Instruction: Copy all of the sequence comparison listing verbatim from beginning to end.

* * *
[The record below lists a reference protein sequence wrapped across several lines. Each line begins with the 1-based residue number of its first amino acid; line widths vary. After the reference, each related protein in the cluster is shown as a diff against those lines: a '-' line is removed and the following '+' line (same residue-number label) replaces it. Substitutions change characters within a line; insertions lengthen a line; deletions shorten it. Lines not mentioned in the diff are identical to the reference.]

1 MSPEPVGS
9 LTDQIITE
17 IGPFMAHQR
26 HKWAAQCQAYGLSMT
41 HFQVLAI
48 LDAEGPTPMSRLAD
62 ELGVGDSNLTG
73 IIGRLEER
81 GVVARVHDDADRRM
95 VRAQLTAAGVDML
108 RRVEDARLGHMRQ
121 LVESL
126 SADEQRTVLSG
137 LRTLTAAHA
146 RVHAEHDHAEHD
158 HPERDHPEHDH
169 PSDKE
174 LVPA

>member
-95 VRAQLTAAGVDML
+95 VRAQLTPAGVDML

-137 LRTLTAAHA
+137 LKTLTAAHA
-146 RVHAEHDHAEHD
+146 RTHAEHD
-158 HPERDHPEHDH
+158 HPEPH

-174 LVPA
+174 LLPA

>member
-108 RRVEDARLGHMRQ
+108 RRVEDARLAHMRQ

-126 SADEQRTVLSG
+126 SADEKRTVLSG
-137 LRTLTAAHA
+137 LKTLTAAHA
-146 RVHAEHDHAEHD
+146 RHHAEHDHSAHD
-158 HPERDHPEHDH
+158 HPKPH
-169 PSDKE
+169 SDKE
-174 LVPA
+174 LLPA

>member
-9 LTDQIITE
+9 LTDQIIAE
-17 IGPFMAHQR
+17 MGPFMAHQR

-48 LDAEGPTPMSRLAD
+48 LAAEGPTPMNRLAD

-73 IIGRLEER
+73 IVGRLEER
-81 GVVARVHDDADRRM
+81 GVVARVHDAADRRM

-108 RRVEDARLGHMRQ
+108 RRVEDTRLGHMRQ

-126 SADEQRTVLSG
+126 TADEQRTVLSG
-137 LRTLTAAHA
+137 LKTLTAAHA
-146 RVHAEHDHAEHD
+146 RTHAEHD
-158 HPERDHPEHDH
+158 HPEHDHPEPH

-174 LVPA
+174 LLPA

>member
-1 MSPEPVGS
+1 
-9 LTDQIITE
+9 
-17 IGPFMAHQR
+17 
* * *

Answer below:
[The record below lists a reference protein sequence wrapped across several lines. Each line begins with the 1-based residue number of its first amino acid; line widths vary. After the reference, each related protein in the cluster is shown as a diff against those lines: a '-' line is removed and the following '+' line (same residue-number label) replaces it. Substitutions change characters within a line; insertions lengthen a line; deletions shorten it. Lines not mentioned in the diff are identical to the reference.]

1 MSPEPVGS
9 LTDQIITE
17 IGPFMAHQR
26 HKWAAQCQAYGLSMT
41 HFQVLAI
48 LDAEGPTPMSRLAD
62 ELGVGDSNLTG
73 IIGRLEER
81 GVVARVHDDADRRM
95 VRAQLTAAGVDML
108 RRVEDARLGHMRQ
121 LVESL
126 SADEQRTVLSG
137 LRTLTAAHA
146 RVHAEHDHAEHD
158 HPERDHPEHDH
169 PSDKE
174 LVPA

>member
-95 VRAQLTAAGVDML
+95 VRAQLTPAGVDML

-137 LRTLTAAHA
+137 LKTLTAAHA
-146 RVHAEHDHAEHD
+146 RTHAEHD
-158 HPERDHPEHDH
+158 HPEPH

-174 LVPA
+174 LLPA

>member
-108 RRVEDARLGHMRQ
+108 RRVEDARLAHMRQ

-126 SADEQRTVLSG
+126 SADEKRTVLSG
-137 LRTLTAAHA
+137 LKTLTAAHA
-146 RVHAEHDHAEHD
+146 RHHAEHDHSAHD
-158 HPERDHPEHDH
+158 HPKPH
-169 PSDKE
+169 SDKE
-174 LVPA
+174 LLPA

>member
-9 LTDQIITE
+9 LTDQIIAE
-17 IGPFMAHQR
+17 MGPFMAHQR

-48 LDAEGPTPMSRLAD
+48 LAAEGPTPMNRLAD

-73 IIGRLEER
+73 IVGRLEER
-81 GVVARVHDDADRRM
+81 GVVARVHDAADRRM

-108 RRVEDARLGHMRQ
+108 RRVEDTRLGHMRQ

-126 SADEQRTVLSG
+126 TADEQRTVLSG
-137 LRTLTAAHA
+137 LKTLTAAHA
-146 RVHAEHDHAEHD
+146 RTHAEHD
-158 HPERDHPEHDH
+158 HPEHDHPEPH

-174 LVPA
+174 LLPA

>member
-1 MSPEPVGS
+1 
-9 LTDQIITE
+9 
-17 IGPFMAHQR
+17 